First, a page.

Comments were made regarding the benefits of the anti-psychotics. Dr NH Rathod, a psychiatrist at Cane Hill, noted that the ‘tranquillizer’ drugs worked less effectively on wards where particular attention was made to creating a therapeutic environment, which suggested that the behaviour of the patients was relative to the environment in which they lived. Patients typically were crammed into dormitory type wards, with some housing as many as 100 people.
Despite Powell’s calls to terminate the usage of the mental hospitals, Cane Hill had run a scheme of improvements throughout the sixties. Lifts had been installed in 4 of the three-storied blocks, the old gas lamps were re-wired as electric, the heated swimming pool was built, and the school of nursing was moved into the old manor house at the bottom of the site, with the previous premises being converted to recreational areas. In addition to this, the block at the back of hospital was taken over by domestic staff, and nurses were accommodated in the new buildings on the drive.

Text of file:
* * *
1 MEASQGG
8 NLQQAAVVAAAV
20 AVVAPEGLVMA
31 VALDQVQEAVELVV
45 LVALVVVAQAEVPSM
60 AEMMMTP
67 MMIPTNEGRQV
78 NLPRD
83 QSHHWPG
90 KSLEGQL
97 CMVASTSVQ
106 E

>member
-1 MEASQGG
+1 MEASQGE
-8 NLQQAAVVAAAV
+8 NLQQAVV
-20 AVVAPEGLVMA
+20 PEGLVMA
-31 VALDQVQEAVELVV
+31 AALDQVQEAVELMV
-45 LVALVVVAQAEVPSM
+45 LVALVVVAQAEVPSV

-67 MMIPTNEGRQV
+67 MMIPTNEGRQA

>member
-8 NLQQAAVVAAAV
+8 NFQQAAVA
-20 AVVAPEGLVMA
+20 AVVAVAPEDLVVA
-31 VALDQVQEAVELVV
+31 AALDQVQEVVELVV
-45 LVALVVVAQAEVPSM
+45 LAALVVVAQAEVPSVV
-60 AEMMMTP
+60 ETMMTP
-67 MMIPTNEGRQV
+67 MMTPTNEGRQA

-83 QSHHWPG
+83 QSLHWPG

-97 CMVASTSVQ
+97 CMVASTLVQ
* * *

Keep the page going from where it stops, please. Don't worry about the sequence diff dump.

ECT had been present in psychiatric hospitals since the 1930s, and became widespread throughout the fifties. It consisted of a wave of electricity entering the patient’s brain. The patient would be strapped to a bed whilst wearing a mouthpiece to prevent them biting their tongue. While ECT was being tested, the patients undergoing it would not be anesthetised, and the seizure would result in full-scale convulsions. This would sometimes lead to breaking of limbs.